Assignment: Louisville Courier-Journal
Published: Louisville Courier-Journal Sunday Magazine
Text and Photos by Tammy Lechner
©Tammy Lechner/STILL Productions/Inc
For decades mustangs have waged a losing battle with ranchers for a share of the Western range. Yet many attain a new lease on life through roundups and adoption programs conducted by the Bureau of Land Management. With Tennessee and Kentucky leading the way as the top adoption states, the BLM staged the beginning of the largest roundups to date in the Spring of 1985 in Wyoming's Red Desert.
A cowboy drags down the burlap, which served as the blind trap
leading to the capture corral, while the horses are immediately
sprayed with an insect disinfectant. Manes that have gown long
from years of running on the range are clipped.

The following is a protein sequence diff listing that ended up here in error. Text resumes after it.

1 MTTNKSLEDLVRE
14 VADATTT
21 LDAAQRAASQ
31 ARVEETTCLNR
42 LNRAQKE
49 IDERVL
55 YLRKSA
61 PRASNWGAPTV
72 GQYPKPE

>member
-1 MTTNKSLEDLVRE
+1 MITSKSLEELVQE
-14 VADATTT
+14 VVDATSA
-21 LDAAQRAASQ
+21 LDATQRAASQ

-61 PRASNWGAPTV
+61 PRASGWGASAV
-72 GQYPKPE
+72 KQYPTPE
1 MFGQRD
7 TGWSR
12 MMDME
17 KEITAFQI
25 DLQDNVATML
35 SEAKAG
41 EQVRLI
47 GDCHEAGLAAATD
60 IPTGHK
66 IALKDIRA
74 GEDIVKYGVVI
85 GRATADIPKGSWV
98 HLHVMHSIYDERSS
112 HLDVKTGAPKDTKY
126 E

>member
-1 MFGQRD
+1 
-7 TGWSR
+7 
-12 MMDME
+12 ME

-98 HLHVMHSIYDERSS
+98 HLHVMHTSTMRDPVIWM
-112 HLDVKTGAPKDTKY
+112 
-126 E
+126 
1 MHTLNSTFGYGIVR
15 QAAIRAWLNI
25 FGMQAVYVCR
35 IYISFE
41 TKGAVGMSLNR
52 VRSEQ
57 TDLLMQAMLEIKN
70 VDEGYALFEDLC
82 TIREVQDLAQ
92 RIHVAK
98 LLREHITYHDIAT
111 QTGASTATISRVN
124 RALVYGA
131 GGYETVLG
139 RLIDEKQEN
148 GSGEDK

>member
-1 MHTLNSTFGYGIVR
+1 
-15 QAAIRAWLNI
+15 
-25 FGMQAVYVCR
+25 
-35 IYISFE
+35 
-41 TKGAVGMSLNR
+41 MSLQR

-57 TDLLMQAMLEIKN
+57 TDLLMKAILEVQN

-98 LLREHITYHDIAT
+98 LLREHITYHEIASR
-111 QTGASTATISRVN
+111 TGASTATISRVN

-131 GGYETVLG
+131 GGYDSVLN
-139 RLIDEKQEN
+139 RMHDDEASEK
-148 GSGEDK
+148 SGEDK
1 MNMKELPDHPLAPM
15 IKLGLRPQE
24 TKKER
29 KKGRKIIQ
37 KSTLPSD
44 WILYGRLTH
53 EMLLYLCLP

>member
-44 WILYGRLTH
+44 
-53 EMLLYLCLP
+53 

It takes 40 acres of dry, steep and rocky Wyoming range to feed one ranch cow, or one wild horse. Roundups for adoption is the only humane method for dealing with the proliferating mustang population, and lessens the realities of horse hunting and slaughter
At a holding center where the horses remain for several weeks after capture, a veterinarian determines the horse's age by checking it's teeth. Then the horse is tagged with a freeze brand, wormed , vaccinated tested for disease and cataloged. Finally they are shipped to adoption centers across the nation where their fates can vary.
Wild Horses Of the West: The Vast Roundup
Written & photographed by Tammy Lechner©
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